There are a lot of issues in this world that can drive you to the dark side. One of these asks the same question that good, fair-minded folks have asked since Percy Douglas-Hamilton patented the first automobile turn signal in 1909: “Why don’t people use their turn signals when driving?”  

I mean, what is up with that anyway? My dear father never explained the birds and the bees to me, but feeling this topic was much more important, he spent hours instructing me about the proper use of automobile turn signals; when to use them, how far from the turn to use them and how to make sure they don’t stay on while your car goes straight ahead for 10 miles driving every vehicle behind you totally looney tunes. 

I now agree this was way more important than that birds and bees stuff. In optometry, we often make assumptions about a patient, either because he doesn’t exactly use his turn signals properly or maybe he forgets to flip it off once he has made his turn. 

For example, you recheck a patient’s spectacle prescription over and over because he’s not satisfied, making small but possibly significant Rx adjustments over a two-month period. You raise the seg. You lower the seg. You add plus. You subtract plus. You change the base curve. You change it back. On and on it goes. 

Then he says, “My wife doesn’t like metal frames.” Ooohhh. OooKay. He decided to finally use his turn signal. It’s like those dumb bunnies who flip on the turn signal when they are already three quarters into their turn after you’ve been patiently waiting for your chance to merge into traffic because you assumed they were not turning at all. 

Dr. Montgomery Vickers

My advice? No lens remakes until you say, “I love that frame on you. It looks great, don’t you agree?” That’s right. Cut to the chase and once you know it’s not the frame, then you can raise and lower segs to your heart’s content. 

Sometimes a patient does indeed use their optometric turn signal properly. I recall one who came in for his exam and the first thing he said was he needed prescription sunglasses for his upcoming cruise. During the exam, I noticed he was flushed and short of breath, so I immediately called his PCP and we both agreed he should come over (the office was next door) right away. Turned out, he was in the process of growing a clot. 911 was called and he was taken to the hospital where thankfully he survived and has thrived.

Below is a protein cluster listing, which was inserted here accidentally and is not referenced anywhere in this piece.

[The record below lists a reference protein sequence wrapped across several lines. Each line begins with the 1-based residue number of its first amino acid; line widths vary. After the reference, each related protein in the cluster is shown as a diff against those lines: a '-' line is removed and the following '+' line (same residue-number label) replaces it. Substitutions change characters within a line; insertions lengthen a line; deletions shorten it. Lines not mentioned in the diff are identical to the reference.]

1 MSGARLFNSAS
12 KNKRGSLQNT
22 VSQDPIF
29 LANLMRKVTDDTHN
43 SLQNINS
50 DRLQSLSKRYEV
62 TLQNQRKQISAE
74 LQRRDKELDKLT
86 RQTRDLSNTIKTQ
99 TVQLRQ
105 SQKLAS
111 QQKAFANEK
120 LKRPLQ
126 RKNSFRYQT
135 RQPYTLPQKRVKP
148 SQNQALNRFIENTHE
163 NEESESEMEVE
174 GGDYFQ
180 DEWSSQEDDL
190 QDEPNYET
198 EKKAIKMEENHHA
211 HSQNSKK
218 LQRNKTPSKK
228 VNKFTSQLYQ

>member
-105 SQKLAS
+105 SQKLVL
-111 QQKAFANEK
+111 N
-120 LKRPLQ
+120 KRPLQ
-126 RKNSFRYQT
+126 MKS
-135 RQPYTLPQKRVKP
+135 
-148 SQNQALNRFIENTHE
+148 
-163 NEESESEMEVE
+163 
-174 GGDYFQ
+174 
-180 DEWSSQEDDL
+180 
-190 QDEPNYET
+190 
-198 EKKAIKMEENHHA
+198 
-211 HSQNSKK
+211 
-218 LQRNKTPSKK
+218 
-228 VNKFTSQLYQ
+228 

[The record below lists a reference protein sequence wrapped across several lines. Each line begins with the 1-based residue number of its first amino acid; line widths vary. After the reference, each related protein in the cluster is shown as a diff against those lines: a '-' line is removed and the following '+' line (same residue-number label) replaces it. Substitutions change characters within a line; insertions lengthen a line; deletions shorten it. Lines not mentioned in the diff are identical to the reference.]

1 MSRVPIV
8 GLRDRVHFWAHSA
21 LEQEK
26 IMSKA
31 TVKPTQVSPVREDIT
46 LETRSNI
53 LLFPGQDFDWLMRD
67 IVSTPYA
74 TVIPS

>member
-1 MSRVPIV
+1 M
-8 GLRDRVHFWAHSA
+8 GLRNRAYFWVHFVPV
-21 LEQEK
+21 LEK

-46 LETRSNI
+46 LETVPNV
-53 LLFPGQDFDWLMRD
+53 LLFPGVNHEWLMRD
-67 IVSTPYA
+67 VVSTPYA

I felt pretty good about myself… maybe I saved his life after all… and was happy to take his phone call a week later. Surely, he was calling to express his gratitude. I already had my, “Nah, it was nothing, just doing my job” speech ready to go. No. He was ticked off because he never got his sunglasses in time for the cruise. For many reasons, including—you will agree—some very, very reasonable ones, I ignored his turn signal. Duh. Ignore a patient’s turn signal at your own peril, doc, not the patient’s!

You also do not often use your turn signal properly, right? Ever show up Monday morning with your latest, greatest theory about changing every moment of every staffer’s workload starting this second? What? They’re not smiling? Huh? They are about to show you what road rage means… starting this second. Come on, doc! At least have the courtesy of using your turn signal so they can safely merge into traffic with you! Ever heard of a turning lane? 

Then you leave your turn signal on and on and on as they suffer through the implementation of your latest, greatest theory while you still mindlessly plod away by doing things the old way so their actual physical implementation of your latest, greatest theory is 10 times harder than it could have been. That’s on you, bub. 

Thanks, Dad, for teaching me the importance of using my turn signals. Now, does anyone have any idea on what this birds and the bees thing is I keep hearing about? 

Dr. Vickers received his optometry degree from the Pennsylvania College of Optometry in 1979 and was clinical director at Vision Associates in St. Albans, WV, for 36 years. He is now in private practice in Dallas, where he continues to practice full-scope optometry. He has no financial interests to disclose.